An interesting thing happened.
I’ve written before about why you need to get off social media. One reason I didn’t discuss enough is that trying to create ‘content’ for social media is detrimental to the quality of your artistic output.
I subscribe to amazing newsletters and recently got articles on that topic.
John Weiss has a great essay on why you need to stop following likes and follows on social media.
Interestingly, like him, as you may have noticed in the recent articles I put out, I decided to stop making illustrations for these articles, unless they are relevant to the article. I understand why he did that.
Having gone through something similar, that article resonated with me. Creating things just for the likes and follows on social media is ultimately unfulfilling, and you end up making things that work for the algorithm rather than things that are good.
Because it will never be enough; there is always someone with more followers and likes. There is never a number where you think, “yes! Now I am satisfied.”
Just look at what Elon Musk does with Twitter: he bought it for 44 billion dollars and has more than one hundred million followers. And yet, it does not seem enough; he needily keeps trolling for attention.
To quote a significant insight from his article:
The more elegant your work, the fewer online followers you’ll have.
He has an interesting observation: many of his favorite writers and photographers have moderate presences online, and I found that too.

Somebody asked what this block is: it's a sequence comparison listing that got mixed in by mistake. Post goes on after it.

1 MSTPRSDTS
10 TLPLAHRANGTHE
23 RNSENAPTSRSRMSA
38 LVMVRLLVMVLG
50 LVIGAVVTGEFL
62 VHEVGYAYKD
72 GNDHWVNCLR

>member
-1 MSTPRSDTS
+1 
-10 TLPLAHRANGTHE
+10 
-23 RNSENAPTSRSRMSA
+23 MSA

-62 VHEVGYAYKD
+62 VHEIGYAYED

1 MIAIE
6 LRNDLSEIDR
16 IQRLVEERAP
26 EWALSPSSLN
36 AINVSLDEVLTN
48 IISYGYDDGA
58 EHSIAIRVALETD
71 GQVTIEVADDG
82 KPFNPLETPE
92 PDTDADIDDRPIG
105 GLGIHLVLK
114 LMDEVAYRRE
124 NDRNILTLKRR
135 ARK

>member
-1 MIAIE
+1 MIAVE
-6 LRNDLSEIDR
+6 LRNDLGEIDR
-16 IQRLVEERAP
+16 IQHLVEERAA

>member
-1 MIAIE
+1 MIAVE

Many big-name, prominent, huge European comics creators have yet to have an online presence. They have no website and no social media accounts.
I envy them. They go to their studio daily and create amazing, elegant work without digital distractions pulling at them.
It is more common for American artists to have online presences, but even there, cartoonists worldwide — some of them legendary masters — have few followers, and that is insane.
The newsletter “The Marginalian” (Formerly Brainpickings, a name I preferred) had a quote from David Bowie.
I think it’s terribly dangerous for an artist to fulfill other people’s expectations — they generally produce their worst work when they do that.
I won’t share what I am drawing in this article because it would result in unsubscribes. At least not yet. And that is my point! I need that space to develop, to figure things out, without worrying about what others would think of it.
I enjoy writing these newsletters and find pleasure in filling sketchbook pages. I become more daring in my sketchbook and experimental when I make sure no one gets to see the pages.
I often play with dip pens, creating tones through textures to add to my line work. It results in ‘elegant’ illustrations. I love them. They’re classy.
But I am not showing them!
I would not have arrived there if I had stuck to what works online.
Maybe it’s a variant of something a good artist friend and subscriber to my newsletter (hi Rob K.!) once told me.
Style is a prison.
When you make yourself too dependent on applause, it becomes impossible to try new things, to grow. You need to go through a valley where your work isn’t that good. And that works best if you do that far away from the digital limelights.